Review: The Creative Tarot by Jessa Crispin – 4/5

The Creative Tarot by Jessa Crispin – 4/5 – You should be reading this.  [Crown’s review guide here.]

I didn’t see any flaws in this book. I sometimes felt the book was missing something. I think that’s because this is more of a creative lifestyle book using tarot as a medium of understanding than a tarot book that’s about creative life. That’s not a bad thing. It’s a good read and gets you thinking about the tarot cards in a different light.

I scooped this book up out of my library as soon as it came in. Published in 2016, this is one of those tarot books I had on my “to read” list before it was even published. I was super surprised to find it in my library and scooped it up immediately.

The book opens up with some background on the author’s interest in the cards and how they can be used, even dispelling some myths (like the myth that you have to be given your first deck of cards). The history of tarot is actually a very interesting section, especially if you’re not well read on the history of tarot in general. That’s not to say the section’s basic – it’s very well written and concise, which is what you need when you read about the convoluted network of connection tarot has in art history.

The meat of this book is the breakdown of each and every tarot card. Since the book’s geared towards creatives, it breaks down the cards in ways that makes sense to creatives. A good example is Shakespeare being compared to the Magician.

The tarot is often compared or thought of as a story. This idea is the center of this book so each and every card is compared to storytellers – artists, actors, authors, and so on. At the end of each card, there’s recommended stories for additional reading. For the Magician card, The Tempest by William Shakespeare, The Juggler painting by Marc Chagall, and Hilma af Klint’s work.

While this book breaks down the cards, it’s not a book you use to do a tarot reading with. It’s a book you use to further your understanding of the cards. Beginner readers probably won’t find this book overly useful unless there’s a card that you’re stuck with.  Can you literally never remember what Judgement means? Have you only been thinking of the Magician as a manifesting your own destiny rather than, simply, “knock it off and go do the thing”? Then this book can help. But it’s not a Little White Book. It does give a few vague meanings of the cards in the card description but it’s more about useful interpretations of the card.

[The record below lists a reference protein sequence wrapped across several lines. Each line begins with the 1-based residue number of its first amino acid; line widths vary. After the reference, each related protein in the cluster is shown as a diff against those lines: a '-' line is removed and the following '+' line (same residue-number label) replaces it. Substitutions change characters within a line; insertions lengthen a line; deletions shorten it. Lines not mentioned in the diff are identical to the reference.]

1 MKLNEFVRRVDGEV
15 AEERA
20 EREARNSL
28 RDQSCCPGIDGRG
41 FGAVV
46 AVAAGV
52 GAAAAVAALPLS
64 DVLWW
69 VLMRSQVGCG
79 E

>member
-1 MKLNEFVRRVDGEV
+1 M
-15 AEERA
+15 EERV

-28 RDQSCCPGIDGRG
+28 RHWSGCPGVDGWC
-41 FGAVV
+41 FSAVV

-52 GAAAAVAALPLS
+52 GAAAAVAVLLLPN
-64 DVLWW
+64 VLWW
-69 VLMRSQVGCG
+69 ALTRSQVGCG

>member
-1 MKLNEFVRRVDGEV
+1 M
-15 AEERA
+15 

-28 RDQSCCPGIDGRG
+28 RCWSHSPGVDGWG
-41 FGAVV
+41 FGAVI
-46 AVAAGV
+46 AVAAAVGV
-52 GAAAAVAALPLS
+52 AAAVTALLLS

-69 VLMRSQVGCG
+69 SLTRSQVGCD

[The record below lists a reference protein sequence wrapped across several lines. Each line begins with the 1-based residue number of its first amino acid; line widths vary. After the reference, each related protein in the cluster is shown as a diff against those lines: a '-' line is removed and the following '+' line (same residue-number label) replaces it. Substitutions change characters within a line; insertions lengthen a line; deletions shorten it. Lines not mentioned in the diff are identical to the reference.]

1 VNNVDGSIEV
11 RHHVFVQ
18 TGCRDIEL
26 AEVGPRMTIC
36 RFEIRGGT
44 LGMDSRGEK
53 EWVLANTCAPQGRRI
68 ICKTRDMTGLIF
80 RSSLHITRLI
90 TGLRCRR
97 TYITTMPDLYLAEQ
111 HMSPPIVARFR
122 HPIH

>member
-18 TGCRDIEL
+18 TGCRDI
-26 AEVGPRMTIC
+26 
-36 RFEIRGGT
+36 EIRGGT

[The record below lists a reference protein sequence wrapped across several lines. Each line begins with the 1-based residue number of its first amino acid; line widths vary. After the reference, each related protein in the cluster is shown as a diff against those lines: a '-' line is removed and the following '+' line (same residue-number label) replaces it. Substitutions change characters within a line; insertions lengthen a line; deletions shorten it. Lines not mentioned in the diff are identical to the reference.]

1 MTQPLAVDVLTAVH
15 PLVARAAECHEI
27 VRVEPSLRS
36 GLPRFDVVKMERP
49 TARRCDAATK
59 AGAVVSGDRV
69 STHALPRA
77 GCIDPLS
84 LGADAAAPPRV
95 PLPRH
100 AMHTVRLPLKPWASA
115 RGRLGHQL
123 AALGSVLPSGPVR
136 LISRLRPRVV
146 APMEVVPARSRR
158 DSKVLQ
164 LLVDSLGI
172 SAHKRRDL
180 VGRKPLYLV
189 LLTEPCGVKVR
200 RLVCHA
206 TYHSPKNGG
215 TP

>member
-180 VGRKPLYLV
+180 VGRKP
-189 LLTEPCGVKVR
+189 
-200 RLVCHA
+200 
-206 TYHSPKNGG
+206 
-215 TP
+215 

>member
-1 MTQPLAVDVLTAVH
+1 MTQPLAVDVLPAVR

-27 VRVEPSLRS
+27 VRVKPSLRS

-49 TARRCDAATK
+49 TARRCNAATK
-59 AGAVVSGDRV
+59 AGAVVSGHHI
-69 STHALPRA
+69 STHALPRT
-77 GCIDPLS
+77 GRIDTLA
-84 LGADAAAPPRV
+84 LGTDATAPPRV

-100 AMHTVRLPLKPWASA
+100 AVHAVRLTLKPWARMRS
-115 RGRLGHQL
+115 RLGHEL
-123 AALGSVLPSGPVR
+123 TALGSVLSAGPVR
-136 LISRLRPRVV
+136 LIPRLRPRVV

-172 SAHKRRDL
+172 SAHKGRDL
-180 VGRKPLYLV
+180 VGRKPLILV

Since the book’s not about your common understanding of the cards, it’s not afraid to hash out some truths – the Lovers as a terrible card, for example. The Lovers is one of those cards that people equate to love, then a choice. It’s a weird combination of keywords, at first glance. But the author hammers it home. “The Lovers is not your husband. It is the man you cry over once your husband has fallen asleep.” The Lovers is about a calling, a compulsion, or a sense of incredible desire. It’s not your typical “I love you” kind of love. There are other cards far more suited for that kind of thinking.

The author gets you thinking about the cards with different perspectives, comparing them to things we can understand. Again, it’s not going to be awesome for random looking up of a forgotten card but for diving deeper into your understanding of the cards as a creative medium and catalyst.

This book is kind of weird in the same sense because it very much suits its subtitles: “a modern guide to an inspired life”. It offers insight with the cards on how to live a more inspired life as a creative. The Empress talks about the brimming energy of great minds and how to be emotionally attached to your work whereas the Emperor is about defined structure, so an outline of a book, the technical skill in a piece of art, the theory behind a piece of music. It’s also creating art for work.

While the book is centered on creatives, you don’t have to be a creative to find merit in the book. The concepts are explained in artsy means but I think anyone with a creative mind will find the book useful.

Do I think this book is useful and good? Yes. As a tarot reader, the book provides insight clearly that you might spend weeks, months, or even years to come up with on your own. The content moves quickly so you can read through the book on a Sunday afternoon or study it intently, looking up every work of art mentioned to get a better grasp of what’s being said. The choice is ultimately up to you.

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